Note: The compliance rate is the percentage of visits to aquaculture sites where no charges are issued. The number of sites checked from 2011 to 2014 reflects responsibilities shared among provinces, Yukon, and Fisheries and Oceans Canada, for the management of site operations through the issuance of licences. In British Columbia, federal fishery officers check all aquaculture sites to ensure compliance with conditions of licences set under the Pacific Aquaculture Regulations under the Fisheries Act. Federal fishery officers also check all sites in Prince Edward Island to ensure compliance with conditions of licence. In all other provinces and Yukon, sites are checked by provincial enforcement staff to ensure compliance with conditions of licence set under provincial/territorial licences. Accordingly, the numbers of sites checked by federal fishery officers were as follows: 215 sites in 2011, 225 sites in 2012, 282 sites in 2013, and 494 sites in 2014. The increase in sites checked in 2014 was due to the growing maturity of the program.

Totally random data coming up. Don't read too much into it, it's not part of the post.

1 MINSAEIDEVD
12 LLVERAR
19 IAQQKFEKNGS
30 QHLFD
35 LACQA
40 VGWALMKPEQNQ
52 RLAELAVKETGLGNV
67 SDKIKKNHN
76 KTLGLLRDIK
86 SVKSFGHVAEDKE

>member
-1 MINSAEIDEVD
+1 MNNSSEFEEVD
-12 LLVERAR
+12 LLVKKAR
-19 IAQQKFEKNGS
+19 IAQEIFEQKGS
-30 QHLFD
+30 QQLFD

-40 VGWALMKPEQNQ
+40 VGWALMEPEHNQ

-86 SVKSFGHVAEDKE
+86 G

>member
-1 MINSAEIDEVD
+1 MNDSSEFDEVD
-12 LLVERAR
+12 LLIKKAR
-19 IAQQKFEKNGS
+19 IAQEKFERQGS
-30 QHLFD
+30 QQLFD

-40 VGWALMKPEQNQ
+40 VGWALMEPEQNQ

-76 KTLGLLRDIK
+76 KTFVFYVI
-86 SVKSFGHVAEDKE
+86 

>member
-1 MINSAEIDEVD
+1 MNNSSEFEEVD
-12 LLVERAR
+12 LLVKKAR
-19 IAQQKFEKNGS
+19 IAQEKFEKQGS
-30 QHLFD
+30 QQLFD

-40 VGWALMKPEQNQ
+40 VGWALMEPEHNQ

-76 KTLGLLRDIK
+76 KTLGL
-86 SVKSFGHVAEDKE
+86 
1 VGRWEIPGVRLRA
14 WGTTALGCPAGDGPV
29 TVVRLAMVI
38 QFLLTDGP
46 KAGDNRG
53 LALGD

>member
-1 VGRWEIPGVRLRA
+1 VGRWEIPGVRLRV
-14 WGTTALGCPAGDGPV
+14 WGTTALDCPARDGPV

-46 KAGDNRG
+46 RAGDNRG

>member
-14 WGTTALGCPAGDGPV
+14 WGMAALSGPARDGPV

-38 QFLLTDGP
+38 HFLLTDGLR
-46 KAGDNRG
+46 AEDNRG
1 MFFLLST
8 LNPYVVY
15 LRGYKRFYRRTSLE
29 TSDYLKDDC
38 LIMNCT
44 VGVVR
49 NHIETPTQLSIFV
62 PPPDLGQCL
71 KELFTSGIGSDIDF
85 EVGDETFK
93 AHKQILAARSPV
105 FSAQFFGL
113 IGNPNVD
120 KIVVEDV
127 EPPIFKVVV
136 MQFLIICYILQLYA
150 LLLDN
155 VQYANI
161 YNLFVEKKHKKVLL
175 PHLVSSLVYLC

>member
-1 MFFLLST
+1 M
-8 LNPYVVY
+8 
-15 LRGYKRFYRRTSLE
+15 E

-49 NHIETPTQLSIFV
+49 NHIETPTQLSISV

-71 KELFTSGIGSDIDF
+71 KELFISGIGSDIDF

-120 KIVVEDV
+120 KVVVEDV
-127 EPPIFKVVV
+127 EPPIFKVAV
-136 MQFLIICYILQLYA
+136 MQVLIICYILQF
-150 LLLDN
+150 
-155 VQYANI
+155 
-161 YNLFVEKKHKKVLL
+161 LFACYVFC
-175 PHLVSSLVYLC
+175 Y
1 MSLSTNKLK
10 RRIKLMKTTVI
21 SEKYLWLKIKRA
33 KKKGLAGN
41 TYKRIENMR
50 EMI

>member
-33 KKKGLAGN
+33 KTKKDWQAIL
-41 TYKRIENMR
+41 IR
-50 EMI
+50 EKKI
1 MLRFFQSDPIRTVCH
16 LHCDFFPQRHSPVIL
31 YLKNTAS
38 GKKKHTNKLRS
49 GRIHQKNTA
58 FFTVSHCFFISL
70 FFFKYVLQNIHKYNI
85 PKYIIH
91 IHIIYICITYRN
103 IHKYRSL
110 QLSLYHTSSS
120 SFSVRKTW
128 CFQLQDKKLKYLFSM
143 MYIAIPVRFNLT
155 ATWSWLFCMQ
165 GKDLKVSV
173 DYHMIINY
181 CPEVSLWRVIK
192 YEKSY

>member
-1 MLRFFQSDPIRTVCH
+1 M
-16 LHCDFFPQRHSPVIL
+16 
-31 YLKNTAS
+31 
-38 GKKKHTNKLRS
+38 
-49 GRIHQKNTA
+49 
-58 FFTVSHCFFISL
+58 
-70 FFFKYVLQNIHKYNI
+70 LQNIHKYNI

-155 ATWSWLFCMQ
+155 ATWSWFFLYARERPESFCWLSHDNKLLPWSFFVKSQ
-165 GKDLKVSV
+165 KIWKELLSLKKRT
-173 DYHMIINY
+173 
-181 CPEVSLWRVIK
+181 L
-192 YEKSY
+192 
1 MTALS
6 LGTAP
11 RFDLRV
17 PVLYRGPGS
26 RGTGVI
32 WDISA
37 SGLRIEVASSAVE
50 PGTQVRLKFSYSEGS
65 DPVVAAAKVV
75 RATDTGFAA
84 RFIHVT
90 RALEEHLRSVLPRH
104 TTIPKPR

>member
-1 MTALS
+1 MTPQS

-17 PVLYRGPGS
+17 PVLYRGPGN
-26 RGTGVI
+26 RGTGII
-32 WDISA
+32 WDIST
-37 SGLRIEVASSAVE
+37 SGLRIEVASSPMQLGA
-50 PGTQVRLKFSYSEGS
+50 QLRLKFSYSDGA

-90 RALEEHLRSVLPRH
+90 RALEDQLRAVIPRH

Source: Fisheries and Oceans Canada (2015).

Between 2011 and 2014, six operators were charged with eight violations. Fines were levied on three of those operators during the reference period. In 2011, a Gulf region operator was found in possession of several undersized oysters and fined $300. In 2013, a fine of $500 000 was levied following the illegal use of a pesticide that had contributed to lobster kills in the nearby waters of southwestern New Brunswick in 2009. A fine of $10 000 was levied against an operator in Pacific Region in 2014 for violating the condition of licence that establishes the maximum biomass allowed on the licensed site.

The Government of Canada established the Sustainable Aquaculture Program in 2008 to contribute to developing an environmentally, economically, and socially sustainable aquaculture sector. Sustainability is improved by increasing scientific knowledge and fact-based decision-making, developing and improving regulations, and ensuring transparency through enhanced reporting.